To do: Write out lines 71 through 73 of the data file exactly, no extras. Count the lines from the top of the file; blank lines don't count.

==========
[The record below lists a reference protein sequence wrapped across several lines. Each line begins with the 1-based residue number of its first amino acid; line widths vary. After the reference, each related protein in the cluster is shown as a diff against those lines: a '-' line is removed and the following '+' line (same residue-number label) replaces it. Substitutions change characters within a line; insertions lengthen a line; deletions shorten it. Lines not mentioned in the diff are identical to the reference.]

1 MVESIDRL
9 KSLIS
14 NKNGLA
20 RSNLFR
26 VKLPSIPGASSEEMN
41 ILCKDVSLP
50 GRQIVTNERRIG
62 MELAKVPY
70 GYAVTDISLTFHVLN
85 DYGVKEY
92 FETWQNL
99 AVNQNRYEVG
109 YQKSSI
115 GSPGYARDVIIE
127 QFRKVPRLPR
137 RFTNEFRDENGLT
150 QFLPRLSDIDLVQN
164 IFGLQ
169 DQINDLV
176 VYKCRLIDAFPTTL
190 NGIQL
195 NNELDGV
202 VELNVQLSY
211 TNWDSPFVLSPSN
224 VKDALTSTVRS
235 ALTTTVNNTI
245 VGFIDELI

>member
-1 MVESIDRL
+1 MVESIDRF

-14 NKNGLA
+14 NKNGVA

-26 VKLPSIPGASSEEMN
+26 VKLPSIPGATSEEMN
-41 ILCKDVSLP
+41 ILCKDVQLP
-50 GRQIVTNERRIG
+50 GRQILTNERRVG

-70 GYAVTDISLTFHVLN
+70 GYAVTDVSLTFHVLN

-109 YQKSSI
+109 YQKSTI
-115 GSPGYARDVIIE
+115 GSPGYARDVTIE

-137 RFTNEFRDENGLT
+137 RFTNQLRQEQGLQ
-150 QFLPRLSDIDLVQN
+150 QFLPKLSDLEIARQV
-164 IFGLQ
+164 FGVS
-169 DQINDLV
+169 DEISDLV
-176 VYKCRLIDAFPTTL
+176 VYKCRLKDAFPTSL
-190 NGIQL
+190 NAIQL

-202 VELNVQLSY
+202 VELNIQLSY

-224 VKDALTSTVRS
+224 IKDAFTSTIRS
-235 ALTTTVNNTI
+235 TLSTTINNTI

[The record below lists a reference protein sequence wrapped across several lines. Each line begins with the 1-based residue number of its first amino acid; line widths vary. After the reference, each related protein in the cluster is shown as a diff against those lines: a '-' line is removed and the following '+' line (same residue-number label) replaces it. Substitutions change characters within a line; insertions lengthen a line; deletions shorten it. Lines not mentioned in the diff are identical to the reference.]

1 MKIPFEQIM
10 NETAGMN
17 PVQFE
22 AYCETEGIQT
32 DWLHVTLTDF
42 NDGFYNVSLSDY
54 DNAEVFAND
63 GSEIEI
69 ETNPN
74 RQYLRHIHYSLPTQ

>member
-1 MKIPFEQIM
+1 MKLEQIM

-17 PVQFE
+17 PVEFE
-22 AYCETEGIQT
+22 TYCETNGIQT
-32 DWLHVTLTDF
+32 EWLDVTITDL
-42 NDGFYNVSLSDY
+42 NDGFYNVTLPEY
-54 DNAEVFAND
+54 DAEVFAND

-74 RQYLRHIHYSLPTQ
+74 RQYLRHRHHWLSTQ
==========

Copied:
54 DNAEVFAND
63 GSEIEI
69 ETNPN